That main plot line with Philo, Vignette and the politics starts strong, but ends flat. I understood the motivations of all involved, but due to the late introduction of some characters and the short screen time of others, I just didn’t really care about anyone outside of those two main characters.

Carnival Row is a solid start to a new show. It has potential to become a much bigger story, with the intrigue and politics beginning to suggest a power struggle on top of the class war that is dividing the city already. The shows message about everyone being equal is heavy handed at times, but I never found it too offensive. I think the show could go on to a much better second season, but the first season is worth a watch on its own. Carnival Row is streaming now on Amazon Prime, so most of you will have access to it.

Good: Interesting world built that I want to see more stories in, several great performances, Orlando Bloom pulls off a bowler cap well.

Bad: Peaks in the first half of the season and some characters are underdeveloped for the role they play in the overall narrative.

7/10 – Solid Start for a new show.

ChAzJS

 

After Life Review

Ricky Gervais is a somewhat divisive figure in the entertainment industry. His stints hosting the Golden Globes are famous for his harsh put downs and dry humour that often goes past the line of politically correct. After Life is the new show from the mind of the comedian that has been released on Netflix.

The how follows a man whose wife has passed away and taken his main reason for living with her to the grave. Gervais is the writer, director and star of the show, and his sense of humour is stamped all over the show. You get the feeling the character of Tony is not very far from Gervais’ real thoughts. He puts himself in this position and it’s hard to say he is acting well, as it feels a lot like it’s just him and not much of a character.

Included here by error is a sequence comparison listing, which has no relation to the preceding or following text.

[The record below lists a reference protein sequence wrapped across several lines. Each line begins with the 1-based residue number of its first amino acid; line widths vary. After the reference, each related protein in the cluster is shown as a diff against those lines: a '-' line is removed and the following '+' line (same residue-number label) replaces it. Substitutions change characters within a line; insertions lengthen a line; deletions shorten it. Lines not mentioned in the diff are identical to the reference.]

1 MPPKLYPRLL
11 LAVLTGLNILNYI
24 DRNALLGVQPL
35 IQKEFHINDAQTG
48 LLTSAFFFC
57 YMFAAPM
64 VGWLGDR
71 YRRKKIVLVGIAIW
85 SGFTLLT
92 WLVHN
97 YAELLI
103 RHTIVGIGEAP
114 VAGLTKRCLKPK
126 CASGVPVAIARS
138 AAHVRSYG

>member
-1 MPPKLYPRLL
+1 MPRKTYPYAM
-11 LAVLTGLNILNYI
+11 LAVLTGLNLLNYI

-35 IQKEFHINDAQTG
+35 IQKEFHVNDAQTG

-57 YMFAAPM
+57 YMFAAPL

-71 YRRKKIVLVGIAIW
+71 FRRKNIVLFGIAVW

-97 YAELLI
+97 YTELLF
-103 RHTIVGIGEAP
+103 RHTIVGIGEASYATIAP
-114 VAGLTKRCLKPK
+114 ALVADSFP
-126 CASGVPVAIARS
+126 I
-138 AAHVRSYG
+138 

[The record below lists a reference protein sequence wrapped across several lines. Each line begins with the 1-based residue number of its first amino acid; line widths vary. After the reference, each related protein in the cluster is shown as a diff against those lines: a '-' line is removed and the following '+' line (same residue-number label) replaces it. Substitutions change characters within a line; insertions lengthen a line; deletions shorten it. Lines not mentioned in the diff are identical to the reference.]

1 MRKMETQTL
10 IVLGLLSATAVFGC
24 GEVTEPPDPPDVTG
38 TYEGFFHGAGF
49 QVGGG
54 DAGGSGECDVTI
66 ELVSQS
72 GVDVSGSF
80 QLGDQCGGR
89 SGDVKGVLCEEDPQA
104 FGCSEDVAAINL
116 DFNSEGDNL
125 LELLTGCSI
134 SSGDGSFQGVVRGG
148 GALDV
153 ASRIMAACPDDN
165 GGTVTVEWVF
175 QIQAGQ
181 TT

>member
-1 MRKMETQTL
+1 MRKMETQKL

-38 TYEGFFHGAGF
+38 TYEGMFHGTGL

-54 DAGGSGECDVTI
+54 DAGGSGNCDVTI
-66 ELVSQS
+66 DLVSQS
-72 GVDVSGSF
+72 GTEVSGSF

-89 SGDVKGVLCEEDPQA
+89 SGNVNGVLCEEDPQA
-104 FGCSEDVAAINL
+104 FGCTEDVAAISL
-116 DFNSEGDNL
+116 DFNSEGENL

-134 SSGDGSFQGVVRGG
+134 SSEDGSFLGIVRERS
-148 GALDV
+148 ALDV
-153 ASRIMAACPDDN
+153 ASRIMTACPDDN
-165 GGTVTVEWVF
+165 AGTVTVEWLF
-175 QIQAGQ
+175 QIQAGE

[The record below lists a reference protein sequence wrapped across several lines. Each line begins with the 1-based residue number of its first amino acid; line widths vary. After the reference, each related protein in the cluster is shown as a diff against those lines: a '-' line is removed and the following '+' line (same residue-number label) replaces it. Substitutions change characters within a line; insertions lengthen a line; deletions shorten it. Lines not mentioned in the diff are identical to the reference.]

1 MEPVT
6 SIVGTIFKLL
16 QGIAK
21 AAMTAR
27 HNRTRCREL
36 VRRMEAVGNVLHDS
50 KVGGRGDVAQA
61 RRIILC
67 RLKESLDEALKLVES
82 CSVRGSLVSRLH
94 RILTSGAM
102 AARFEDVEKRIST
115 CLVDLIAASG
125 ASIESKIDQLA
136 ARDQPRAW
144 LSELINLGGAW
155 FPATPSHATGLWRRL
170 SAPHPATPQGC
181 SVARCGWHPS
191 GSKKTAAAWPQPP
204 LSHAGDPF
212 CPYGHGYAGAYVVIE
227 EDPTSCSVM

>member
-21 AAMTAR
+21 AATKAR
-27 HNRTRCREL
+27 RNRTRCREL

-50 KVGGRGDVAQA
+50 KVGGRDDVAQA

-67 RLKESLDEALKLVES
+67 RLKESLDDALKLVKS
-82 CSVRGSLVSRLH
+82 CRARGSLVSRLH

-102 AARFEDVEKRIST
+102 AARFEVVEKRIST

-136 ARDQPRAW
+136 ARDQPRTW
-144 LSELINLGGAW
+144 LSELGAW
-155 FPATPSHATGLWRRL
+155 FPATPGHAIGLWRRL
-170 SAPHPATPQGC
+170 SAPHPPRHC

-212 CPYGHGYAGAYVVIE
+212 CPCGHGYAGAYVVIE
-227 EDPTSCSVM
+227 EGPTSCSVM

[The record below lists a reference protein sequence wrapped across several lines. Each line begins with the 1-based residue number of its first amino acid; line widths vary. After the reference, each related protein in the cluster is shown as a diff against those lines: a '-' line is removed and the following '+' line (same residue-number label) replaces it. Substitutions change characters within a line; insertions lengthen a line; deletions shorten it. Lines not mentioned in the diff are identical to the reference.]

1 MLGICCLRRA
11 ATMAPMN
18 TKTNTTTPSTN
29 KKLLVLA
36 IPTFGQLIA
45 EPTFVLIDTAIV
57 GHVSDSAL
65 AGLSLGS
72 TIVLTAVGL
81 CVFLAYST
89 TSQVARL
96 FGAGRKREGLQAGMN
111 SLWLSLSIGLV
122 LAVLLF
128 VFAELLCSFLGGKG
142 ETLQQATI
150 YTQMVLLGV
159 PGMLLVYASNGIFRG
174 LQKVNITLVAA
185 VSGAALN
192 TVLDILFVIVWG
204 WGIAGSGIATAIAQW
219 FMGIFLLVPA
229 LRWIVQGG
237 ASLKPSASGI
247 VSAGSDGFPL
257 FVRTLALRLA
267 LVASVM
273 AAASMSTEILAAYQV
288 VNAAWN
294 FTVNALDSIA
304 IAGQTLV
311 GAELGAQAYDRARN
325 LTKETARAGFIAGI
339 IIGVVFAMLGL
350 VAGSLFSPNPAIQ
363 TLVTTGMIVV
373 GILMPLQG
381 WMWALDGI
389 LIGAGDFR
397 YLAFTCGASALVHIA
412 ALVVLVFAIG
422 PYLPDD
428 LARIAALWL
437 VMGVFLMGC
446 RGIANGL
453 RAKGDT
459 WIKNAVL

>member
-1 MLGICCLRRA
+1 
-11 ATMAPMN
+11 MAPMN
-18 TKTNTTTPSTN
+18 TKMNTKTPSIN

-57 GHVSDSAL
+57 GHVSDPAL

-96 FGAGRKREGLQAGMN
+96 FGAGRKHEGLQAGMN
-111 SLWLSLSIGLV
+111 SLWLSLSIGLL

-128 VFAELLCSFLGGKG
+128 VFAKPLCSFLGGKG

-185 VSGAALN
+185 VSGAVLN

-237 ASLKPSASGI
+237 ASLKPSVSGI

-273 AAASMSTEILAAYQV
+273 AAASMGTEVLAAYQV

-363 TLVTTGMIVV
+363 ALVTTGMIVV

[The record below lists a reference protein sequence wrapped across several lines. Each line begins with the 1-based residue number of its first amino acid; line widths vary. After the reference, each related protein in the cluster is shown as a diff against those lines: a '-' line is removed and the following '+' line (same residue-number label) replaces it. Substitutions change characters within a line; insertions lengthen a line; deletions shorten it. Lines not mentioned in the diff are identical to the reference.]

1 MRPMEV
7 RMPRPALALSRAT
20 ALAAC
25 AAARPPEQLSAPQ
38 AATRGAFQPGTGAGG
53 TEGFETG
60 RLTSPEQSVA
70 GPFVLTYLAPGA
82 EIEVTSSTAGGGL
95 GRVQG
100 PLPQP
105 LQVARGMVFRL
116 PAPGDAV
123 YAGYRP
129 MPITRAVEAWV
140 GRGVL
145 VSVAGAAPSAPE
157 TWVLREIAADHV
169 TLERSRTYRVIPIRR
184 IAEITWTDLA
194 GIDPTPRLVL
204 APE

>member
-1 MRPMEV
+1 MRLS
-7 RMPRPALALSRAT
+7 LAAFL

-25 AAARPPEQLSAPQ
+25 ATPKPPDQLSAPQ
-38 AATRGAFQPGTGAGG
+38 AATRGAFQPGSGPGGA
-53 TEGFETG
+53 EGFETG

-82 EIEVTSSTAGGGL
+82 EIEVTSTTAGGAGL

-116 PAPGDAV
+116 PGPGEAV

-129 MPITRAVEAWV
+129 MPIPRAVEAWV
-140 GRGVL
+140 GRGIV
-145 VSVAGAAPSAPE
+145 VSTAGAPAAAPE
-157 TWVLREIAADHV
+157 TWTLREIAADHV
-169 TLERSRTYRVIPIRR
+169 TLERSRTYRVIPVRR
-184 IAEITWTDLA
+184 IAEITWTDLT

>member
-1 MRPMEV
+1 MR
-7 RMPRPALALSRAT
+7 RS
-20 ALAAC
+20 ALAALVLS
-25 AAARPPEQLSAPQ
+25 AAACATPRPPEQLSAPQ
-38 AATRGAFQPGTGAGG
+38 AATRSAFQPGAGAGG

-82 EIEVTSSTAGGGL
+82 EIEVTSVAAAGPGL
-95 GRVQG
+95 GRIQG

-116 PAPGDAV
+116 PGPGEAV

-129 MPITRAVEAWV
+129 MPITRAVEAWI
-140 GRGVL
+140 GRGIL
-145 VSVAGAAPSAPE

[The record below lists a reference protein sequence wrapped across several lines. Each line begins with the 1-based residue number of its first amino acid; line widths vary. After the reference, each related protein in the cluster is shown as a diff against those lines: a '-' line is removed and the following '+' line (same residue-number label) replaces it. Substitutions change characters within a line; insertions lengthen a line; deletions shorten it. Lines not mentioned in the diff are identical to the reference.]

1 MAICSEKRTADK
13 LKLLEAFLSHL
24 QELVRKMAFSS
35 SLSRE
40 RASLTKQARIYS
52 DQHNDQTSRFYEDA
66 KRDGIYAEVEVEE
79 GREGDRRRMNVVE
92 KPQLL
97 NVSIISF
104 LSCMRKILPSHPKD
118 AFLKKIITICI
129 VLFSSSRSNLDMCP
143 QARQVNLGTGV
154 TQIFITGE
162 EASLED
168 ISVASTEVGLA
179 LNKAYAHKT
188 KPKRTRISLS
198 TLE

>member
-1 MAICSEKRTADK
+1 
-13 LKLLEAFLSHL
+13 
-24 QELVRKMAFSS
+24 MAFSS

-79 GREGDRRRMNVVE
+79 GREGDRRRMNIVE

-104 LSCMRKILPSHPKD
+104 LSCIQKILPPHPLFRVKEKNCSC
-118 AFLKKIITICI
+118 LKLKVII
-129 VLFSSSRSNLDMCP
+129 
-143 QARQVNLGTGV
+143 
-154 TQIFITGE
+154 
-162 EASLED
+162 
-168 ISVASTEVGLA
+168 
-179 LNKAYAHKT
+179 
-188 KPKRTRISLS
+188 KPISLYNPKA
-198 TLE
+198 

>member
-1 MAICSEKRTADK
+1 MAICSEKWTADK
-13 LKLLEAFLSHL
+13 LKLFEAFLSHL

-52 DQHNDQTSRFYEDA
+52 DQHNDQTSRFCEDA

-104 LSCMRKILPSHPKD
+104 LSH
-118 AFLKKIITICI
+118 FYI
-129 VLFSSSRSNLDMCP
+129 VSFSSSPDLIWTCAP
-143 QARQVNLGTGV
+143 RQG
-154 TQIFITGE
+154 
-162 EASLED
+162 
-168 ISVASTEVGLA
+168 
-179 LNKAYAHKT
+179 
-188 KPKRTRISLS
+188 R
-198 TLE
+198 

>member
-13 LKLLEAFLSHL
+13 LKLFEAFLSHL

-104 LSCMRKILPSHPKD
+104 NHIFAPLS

Surrounding Gervais is a flock of talented actors and actresses who are all solid throughout the show, some comedians you’ll recognise from TV and some character actors who have popped up in a lot of British television. It’s clear immediately though that Gervais is the focus, and Afterlife is a vehicle for him to put his thoughts out into the world.

A lot of this is managed heavy handedly by Gervais, with all the subtlety of a brick through a window. The lack of a deft touch is noticeable, especially early in the six episode series. Some of the jokes fell flat to me, and this is evidence that it really is all about how a joke is delivered. The jokes are similar in topic and at times even similar in structure to his stand up jokes, but for me Gervais’ stand up is a lot funnier than this show is.

That’s not to say its not got it’s moments, it just never peaks above the funny clips I saw before release. Three or four times through the series I found myself laughing out loud at the show which is lower than I expected for this season going in. Those expectations I found myself changing as the show went on and I realised what Afterlife is; Afterlife is Gervais trying to tell a story with his comedic style sprinkled in, and I expected a more comically focused series.

The story we follow is interesting, relatable to people, and has a good message at its core. The heavy-handedness with the comedy is also present with the storytelling here though, and at times the script is blunt and repeats its point. The main character’s arc is satisfying if obvious, and didn’t really hit me how it could have if it was better handled.